Stage three summary
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(middleground layer analysis)
Stage three is about finding connections and linking up the music into larger spans. Just as the surface decorations identified in stage two elaborate foreground harmonies, the linear progressions and neighbor notes of this stage must also make harmonic sense. The only difference is that now they are elaborating larger units, in which harmonies are grouped together (in patterns such as I-V-I).
In identifying larger scale linear and harmonic units, bear in mind the following considerations:
- Schenker suggests that the principles of melodic fluency become increasingly important at deeper layers of the musical structure. Where possible, you should therefore try to find simple stepwise connections between elaborations (alongside other theoretical concerns, one reason for preferring stepwise connections is that they are easier to hear and thus more plausible as an analysis of the deeper layers).
- decisions as to which notes you mark as structurally more important should balance the consideration of melodic fluency with melodic and metric prominence
- (i.e. middleground elaborations are most convincing when they have good contrapuntal and harmonic support (i.e. middleground passing and neighbor notes should be made consonant by the bass line in the foreground)
The example below shows one possible analysis in which the foreground elaborations are linked together as the decoration of a neighbor note progression. As you will probably notice, however, this is not a very satisfactory analysis for a number of different reasons.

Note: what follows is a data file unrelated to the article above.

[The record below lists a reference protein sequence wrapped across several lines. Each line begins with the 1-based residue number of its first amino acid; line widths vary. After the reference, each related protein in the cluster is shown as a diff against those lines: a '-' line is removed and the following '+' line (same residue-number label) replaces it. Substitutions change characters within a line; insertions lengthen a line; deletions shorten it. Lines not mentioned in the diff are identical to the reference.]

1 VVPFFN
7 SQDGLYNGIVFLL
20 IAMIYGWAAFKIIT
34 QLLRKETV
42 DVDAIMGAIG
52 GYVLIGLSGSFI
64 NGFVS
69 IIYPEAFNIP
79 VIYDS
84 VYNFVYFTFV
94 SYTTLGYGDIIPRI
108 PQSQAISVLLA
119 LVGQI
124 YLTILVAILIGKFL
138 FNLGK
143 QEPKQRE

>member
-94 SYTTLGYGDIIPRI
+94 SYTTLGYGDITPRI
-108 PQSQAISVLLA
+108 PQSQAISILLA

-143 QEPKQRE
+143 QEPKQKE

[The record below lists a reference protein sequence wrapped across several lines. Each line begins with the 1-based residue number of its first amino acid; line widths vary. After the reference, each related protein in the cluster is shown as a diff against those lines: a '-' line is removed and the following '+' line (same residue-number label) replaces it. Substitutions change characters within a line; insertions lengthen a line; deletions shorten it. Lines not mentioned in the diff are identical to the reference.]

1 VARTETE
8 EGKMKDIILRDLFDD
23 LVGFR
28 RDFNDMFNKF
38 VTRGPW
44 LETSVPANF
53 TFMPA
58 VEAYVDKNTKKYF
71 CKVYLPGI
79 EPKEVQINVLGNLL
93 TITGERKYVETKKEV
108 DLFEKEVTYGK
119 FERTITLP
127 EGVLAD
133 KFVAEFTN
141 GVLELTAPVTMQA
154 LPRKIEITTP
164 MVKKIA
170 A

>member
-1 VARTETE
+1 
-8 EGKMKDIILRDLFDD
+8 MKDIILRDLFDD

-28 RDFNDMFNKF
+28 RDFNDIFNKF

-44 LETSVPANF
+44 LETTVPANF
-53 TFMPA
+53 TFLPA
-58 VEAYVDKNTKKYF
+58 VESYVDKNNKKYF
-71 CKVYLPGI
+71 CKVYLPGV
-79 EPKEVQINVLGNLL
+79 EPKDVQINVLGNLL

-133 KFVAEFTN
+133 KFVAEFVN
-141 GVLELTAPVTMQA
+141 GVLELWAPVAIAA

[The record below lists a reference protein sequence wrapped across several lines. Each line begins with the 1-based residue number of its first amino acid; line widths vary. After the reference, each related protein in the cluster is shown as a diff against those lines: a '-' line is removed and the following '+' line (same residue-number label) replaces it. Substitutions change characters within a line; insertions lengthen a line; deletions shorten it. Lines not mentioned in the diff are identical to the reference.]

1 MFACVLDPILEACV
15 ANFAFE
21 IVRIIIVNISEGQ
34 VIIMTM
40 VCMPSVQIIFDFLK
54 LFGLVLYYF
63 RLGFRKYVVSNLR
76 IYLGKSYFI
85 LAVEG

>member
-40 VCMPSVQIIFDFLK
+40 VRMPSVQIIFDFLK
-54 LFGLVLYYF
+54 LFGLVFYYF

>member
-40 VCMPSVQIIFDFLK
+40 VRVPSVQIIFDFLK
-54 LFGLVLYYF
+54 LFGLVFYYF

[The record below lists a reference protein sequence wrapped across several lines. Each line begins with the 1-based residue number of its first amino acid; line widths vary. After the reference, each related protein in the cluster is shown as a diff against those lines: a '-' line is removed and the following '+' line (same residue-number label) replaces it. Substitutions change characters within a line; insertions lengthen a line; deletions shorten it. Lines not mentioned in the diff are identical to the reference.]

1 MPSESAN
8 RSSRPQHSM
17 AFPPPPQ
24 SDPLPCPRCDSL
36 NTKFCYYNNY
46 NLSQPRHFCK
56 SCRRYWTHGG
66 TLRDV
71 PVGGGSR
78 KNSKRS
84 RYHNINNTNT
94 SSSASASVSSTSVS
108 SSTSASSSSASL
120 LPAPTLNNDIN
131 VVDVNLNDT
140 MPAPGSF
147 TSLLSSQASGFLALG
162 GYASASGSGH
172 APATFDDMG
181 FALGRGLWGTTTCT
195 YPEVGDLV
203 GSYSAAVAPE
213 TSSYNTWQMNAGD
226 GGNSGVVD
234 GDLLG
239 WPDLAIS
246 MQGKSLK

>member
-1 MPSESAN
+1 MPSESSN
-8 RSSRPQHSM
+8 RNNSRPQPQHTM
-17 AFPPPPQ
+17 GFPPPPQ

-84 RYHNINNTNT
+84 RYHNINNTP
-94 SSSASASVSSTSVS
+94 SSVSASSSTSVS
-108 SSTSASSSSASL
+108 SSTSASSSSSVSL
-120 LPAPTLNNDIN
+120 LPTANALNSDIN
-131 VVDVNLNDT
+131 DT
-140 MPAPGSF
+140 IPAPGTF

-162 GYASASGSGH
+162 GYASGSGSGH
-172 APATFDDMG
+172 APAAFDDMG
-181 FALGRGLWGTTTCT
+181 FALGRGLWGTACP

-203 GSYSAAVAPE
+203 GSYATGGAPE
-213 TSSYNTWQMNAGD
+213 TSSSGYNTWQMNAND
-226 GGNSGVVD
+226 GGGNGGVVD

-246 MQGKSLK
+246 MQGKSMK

There are several reasons why the alternative analysis below is better than the first attempt:
- it joins up all the progressions into a single span of a third progression, explaining the first three notes more effectively
- thinking in terms of compound melody, the G can be understood as a lower voice beneath the initial B. One might argue the same for the D, but there are no other notes for it to connect with in this register (there is no return to this D nor is there a C onto which it can descend, for example) so it is better understood as a foreground decoration
- it better reflects the melodic prominence of the B, which is higher in the texture
Use stems and beams to show all large-scale elaborations and label them clearly
Use downward stems in the bass to mark the roots of principal supporting harmonies.
Mark harmonic units with slurs beneath the Roman numerals and progressions from I-V with a slur that curls up and over the V
Use slurs to connect the main arpeggiations in the bass (I-V, V-I) and also to mark elaborations of these notes
Use dotted slurs where necessary to show when two foreground linear units are elaborations of the same note (or to connect two notes an octave apart)
Use beams, stems and diagonal lines to clarify features such as unfolding and voice exchange, which involve movement between different voices.
Use dotted slurs or arrows to show register transfers.
- approach chords to the dominant (e.g. II or IV) can be joined to V with a horizontal line. This is particularly helpful if the basic harmonic unit is V-I or V-V